Money fears and worries rank high as America’s stressors.
Money doesn’t buy happiness. Just try living without it, though.
We use money every day. It runs our daily lives--pays for food, clothing, and shelter; educates our children; supports us in retirement; and everything in between.
Americans are extremely concerned over their finances. Surveys show money and personal finances to be the number one cause of stress in America.
In this book about the brain, we look at stress and trauma and how they affect the brain and subsequently our health. Insomnia, migraines, ulcers, and more are triggered by money stress, according to Corporate Wellness Magazine--and any doctor who sees patients every day.
The treatment and cure for money worries doesn’t come in a pill or physical therapy. Only basic knowledge about money and how it works can ease our fears and help build a sound financial house.
Think about it: We go to school. We get courses in English, Science, Math, History...what course don’t we get? Has anybody taken a course called My Money, Money 101, or Building Personal Wealth?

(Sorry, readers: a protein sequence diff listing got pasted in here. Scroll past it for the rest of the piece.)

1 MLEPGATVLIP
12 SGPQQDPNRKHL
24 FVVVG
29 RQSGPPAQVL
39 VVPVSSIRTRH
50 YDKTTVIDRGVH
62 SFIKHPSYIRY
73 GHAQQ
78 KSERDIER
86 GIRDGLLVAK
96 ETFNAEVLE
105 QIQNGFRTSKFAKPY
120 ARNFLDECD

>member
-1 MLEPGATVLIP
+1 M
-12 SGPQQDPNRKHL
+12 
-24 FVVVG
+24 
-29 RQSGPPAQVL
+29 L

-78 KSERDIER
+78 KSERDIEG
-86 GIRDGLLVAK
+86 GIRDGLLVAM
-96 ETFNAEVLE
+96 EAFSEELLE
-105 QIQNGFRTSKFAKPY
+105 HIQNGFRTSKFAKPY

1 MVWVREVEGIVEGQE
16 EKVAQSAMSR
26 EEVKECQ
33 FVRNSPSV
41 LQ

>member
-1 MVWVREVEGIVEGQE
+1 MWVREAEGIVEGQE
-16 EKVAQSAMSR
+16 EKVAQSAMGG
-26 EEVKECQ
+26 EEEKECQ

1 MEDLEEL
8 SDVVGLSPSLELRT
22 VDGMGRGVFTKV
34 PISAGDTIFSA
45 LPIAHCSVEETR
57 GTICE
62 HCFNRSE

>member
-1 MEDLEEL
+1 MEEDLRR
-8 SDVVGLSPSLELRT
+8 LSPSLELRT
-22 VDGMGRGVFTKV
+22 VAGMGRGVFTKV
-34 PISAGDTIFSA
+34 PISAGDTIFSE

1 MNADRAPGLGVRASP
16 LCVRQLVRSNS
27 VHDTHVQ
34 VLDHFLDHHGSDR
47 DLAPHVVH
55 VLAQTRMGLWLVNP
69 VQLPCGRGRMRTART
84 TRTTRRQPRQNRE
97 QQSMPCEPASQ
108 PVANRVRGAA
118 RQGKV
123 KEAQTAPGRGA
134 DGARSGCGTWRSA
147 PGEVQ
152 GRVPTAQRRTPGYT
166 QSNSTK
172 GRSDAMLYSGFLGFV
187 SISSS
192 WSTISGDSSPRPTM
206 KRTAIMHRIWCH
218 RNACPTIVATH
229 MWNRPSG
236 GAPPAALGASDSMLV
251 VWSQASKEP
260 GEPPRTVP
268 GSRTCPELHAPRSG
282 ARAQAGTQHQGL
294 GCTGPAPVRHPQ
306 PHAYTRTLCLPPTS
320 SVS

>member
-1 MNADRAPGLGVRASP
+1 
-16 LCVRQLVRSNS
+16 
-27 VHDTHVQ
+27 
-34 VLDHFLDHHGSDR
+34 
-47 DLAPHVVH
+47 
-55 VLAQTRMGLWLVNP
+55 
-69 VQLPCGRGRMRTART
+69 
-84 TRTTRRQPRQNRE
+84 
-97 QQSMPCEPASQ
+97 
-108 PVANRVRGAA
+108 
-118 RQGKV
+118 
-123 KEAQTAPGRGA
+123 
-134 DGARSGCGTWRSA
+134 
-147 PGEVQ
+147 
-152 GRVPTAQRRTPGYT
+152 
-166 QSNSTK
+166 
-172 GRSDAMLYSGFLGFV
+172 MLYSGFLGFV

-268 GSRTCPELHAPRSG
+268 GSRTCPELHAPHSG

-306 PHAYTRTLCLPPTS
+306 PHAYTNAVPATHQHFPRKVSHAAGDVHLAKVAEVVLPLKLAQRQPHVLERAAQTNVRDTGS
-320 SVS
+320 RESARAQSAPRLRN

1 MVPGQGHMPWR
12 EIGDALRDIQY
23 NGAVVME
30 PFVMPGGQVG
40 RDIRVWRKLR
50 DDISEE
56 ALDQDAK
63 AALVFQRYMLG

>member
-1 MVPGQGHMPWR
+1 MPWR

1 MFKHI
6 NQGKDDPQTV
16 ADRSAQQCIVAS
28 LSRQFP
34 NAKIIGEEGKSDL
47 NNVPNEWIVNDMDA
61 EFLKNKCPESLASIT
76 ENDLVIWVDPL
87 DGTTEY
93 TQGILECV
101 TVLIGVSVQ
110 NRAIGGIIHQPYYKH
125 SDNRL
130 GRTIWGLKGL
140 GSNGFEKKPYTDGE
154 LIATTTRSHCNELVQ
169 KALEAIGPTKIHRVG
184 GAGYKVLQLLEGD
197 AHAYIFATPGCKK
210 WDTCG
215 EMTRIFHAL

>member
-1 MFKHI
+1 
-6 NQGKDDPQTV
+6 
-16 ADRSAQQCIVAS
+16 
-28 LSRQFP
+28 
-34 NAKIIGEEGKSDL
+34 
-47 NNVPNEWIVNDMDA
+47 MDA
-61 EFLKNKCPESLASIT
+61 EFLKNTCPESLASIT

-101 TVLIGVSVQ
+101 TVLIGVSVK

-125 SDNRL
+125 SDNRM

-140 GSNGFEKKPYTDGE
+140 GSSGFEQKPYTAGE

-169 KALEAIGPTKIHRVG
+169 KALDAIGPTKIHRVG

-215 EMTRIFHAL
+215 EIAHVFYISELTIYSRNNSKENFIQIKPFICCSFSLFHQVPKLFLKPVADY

So do we learn about money at work? At home?
The answers are almost always no.
This information deficit has become more critical because over the past decade, culminating in the Great Recession, the economic world of middle-class Americans shifted under our feet.
In these pages you will find information on topics that have proven important in talking to people about their finances. Folks working two and three jobs to make ends meet. People working in what they call “their retirement job.” Those trying adjust to the “new economy.”
Healing the Brain: Stress & Money gives readers a view of the remarkable human brain, its capabilities, and its vulnerabilities. A brain compromised by stress and trauma diminishes our health and yet the brain is slowly yielding its secrets to science and medicine.